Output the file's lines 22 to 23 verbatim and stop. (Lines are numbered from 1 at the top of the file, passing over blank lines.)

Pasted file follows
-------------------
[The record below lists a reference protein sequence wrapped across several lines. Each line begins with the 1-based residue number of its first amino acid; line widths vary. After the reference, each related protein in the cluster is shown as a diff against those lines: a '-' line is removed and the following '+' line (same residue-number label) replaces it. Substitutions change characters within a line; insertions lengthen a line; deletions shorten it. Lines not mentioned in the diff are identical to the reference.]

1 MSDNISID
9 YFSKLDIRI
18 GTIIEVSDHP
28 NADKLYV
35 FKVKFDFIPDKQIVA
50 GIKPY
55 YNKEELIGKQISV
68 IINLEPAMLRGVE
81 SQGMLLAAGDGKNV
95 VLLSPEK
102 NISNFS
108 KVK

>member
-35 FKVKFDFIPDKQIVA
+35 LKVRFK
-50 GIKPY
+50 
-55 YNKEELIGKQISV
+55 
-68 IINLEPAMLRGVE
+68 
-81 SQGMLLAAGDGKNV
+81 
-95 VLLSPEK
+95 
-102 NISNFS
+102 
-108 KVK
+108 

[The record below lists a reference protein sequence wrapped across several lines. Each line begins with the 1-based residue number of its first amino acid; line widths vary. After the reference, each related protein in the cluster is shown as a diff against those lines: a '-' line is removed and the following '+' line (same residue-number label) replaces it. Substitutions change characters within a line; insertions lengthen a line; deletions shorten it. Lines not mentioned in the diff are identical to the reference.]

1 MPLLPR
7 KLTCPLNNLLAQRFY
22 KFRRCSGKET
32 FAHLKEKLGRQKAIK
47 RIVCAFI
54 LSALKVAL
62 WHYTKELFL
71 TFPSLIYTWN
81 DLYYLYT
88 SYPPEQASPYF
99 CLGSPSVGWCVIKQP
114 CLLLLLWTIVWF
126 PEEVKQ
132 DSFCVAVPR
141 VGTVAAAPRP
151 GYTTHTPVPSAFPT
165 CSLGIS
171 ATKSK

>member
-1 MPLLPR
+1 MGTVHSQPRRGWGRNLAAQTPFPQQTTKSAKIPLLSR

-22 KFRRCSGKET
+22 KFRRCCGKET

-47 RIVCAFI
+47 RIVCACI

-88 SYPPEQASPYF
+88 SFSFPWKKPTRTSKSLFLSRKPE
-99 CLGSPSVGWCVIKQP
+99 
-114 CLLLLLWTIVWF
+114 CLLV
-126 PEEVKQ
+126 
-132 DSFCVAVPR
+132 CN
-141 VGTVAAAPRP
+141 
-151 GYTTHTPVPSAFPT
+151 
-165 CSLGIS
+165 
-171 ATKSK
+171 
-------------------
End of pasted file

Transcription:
+68 
-81 SQGMLLAAGDGKNV